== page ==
January 16, 2022

Beyond Going Long

Complete UK News World

Nobody’s Kids Conservative Diary

The car turned suddenly and a wall of barbed wire appeared in front of us. The high wall is damaged as you can see the holes after being shot. The entrance is guarded by armed men, and when you open the gate, you can see that the windows in the taller building are clogged.

“Is this a children’s center?” I wonder if I’ve seen something uglier in my life as the truck moves slowly, in a vast concrete expanse surrounded by garages and other buildings. When he was in control of ISIS, he used the site in Hasaka, Syria, as a prison. Today it is considered one of the main forces of the People’s Defense (YPG). And space for a children’s center.

The car goes deeper, rather than seeing some kind of warehouse and a small blackboard in the corner. When delivery finally stops, a colored mark will appear on it: Halat Center – for the care and rehabilitation of the children of militants and the arrest and killing of ISIS elements. This is correct.

I take care of them as if they were my children

When I was watching the kids, I realized that’s exactly the case. They just can’t for their parents. Participate

The gray gate opens and a little woman appears. Khadija introduces himself and bows gently. She works as a child psychiatrist at the center. She is a quiet and slender woman, a Sunni Muslim. and a widow. Four years ago, ISIS operatives kidnapped her and executed her husband.

Today, Khadija takes care of her children.

“At first my thoughts were about my husband and everything that happened went through my head,” he says, his gaze away. “But as I watched the kids and their kids, I realized they couldn’t go after their parents,” he says, opening a high gate to a plaza full of boys and girls. “Their childhood needs to be restored today.”

Lion Cubs, translated by Livia Caps. The image is from an ISIS propaganda video.

We don’t bring back memories

The square with concrete paving is full of toys, there are colorful paintings on the walls and a blue fountain in the middle. This environment is more diverse than the appearance of the prison from the outside, and finally reminiscent of the children’s home. However, at first glance, you can see the distance that remains for girls and boys. They play separately, just as they are accustomed to and direct – to be afraid of each other.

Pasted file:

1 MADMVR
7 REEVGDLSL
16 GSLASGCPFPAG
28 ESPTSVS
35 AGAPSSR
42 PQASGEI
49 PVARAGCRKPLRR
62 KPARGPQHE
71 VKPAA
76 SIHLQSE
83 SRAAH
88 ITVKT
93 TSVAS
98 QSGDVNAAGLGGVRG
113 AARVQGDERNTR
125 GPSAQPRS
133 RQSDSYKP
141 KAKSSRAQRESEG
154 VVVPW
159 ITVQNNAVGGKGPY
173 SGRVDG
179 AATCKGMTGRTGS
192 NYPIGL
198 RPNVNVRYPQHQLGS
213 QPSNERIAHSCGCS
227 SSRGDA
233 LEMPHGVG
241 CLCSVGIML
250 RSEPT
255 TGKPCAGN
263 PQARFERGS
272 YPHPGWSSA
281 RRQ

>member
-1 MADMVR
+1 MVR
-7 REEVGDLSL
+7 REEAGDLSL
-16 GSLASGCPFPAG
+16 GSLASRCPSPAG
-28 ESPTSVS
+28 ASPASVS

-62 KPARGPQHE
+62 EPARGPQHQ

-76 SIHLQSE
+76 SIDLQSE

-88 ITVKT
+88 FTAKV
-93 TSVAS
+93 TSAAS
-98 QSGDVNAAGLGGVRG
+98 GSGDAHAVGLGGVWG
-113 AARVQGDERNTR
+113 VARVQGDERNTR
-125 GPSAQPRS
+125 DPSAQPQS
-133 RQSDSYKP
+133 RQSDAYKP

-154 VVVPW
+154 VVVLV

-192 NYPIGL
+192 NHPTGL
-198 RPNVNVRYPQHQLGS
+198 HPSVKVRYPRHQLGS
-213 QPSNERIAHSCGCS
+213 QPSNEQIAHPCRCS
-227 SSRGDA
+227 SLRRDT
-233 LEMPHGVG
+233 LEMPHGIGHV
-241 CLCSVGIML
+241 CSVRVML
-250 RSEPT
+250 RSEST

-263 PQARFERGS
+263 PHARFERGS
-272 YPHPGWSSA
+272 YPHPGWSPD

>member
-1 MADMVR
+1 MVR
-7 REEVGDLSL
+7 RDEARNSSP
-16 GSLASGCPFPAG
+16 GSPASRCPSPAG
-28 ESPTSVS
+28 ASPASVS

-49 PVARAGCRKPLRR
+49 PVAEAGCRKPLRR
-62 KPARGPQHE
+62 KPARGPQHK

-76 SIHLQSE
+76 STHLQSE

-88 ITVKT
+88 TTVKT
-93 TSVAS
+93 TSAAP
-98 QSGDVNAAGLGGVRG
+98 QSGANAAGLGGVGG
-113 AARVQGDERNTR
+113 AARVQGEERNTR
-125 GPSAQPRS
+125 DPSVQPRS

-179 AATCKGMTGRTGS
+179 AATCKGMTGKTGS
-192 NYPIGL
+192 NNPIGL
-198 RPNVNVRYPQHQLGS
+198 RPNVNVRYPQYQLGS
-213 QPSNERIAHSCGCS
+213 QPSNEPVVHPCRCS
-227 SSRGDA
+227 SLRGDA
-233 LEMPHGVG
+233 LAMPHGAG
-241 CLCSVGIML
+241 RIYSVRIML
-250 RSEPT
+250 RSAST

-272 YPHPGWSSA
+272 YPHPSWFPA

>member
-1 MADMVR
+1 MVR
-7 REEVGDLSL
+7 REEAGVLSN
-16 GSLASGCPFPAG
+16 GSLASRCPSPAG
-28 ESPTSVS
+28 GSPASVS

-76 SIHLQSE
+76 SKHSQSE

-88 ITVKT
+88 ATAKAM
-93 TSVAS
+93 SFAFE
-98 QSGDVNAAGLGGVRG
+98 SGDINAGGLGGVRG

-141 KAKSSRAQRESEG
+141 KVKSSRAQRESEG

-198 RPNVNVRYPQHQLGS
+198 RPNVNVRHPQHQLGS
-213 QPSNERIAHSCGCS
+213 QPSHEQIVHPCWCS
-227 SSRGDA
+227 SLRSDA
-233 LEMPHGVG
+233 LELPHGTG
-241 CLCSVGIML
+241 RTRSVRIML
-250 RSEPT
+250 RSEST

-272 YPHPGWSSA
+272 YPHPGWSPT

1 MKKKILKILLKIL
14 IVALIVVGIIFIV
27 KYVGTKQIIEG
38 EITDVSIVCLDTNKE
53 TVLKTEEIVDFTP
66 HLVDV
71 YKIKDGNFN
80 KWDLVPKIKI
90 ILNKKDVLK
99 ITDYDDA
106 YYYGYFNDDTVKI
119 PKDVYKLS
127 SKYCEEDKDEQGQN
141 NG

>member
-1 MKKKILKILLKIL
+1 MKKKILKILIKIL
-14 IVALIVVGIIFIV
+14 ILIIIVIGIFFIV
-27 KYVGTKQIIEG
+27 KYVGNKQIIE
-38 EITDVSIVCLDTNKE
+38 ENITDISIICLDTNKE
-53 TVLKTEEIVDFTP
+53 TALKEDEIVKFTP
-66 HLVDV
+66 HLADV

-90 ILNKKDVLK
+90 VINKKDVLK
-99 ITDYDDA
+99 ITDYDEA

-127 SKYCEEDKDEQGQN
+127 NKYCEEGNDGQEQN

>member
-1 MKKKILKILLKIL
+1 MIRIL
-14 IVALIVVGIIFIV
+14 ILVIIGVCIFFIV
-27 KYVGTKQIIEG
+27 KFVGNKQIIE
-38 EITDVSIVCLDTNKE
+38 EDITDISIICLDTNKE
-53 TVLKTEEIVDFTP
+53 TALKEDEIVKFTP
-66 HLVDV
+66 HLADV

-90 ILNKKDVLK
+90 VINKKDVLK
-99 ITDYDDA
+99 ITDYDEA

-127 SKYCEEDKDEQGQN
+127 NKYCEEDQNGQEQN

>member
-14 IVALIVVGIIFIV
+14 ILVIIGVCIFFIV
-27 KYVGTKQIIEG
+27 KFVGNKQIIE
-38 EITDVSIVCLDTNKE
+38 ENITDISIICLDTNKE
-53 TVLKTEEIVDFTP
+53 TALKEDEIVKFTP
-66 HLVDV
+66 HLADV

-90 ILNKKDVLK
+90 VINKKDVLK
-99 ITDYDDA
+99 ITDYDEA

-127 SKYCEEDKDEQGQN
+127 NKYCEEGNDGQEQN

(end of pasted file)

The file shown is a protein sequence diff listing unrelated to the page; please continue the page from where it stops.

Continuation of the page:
“We never ask them about the succession experience,” Principal Berwin explains as she greets us and walks the children together. “We only talk about it when the kids bring it up themselves,” says the young woman, turning around and stopping. “Beware, some can be violent…You are white. Western.”

“You are not warriors, you are children,” the educators repeat to them, balls in hand. Participate

I look at the children around me, the opinions that accompany us and the translator. For eyes, many are as tinted as mine. After all, they are also from the West. “There are 55 kids at the center today,” Berwin continues, smiling lightly as if reading to me, “Yes, there are French, Americans, Russians and others, in total of 15 nationalities…even from the West.” He points to a group playing by the wall with a Tweety picture, where there are three blonde girls. “But they are deeply indoctrinated.”

Small child sitting on a swing. He is about four years old and in diss eyes. As we approached him, he started screaming. It’s not a scream, it’s a roar, it’s like a fight for life, the little body tenses under pressure and the blue eyes are brimming with tears. “When the coalition forces bombed the cities of the Caliphate, their parents told them that it was white Westerners, Americans and Europeans who were attacking them,” said Berwin, while another teacher consoled the boy and shoves sesame bread in his hands.

The center has children from three to twelve years old and the biggest problems are the older ones. And, of course, they remember more of what they experienced and saw.

They set up training camps for children, where they learned to fight and think “correctly”. Participate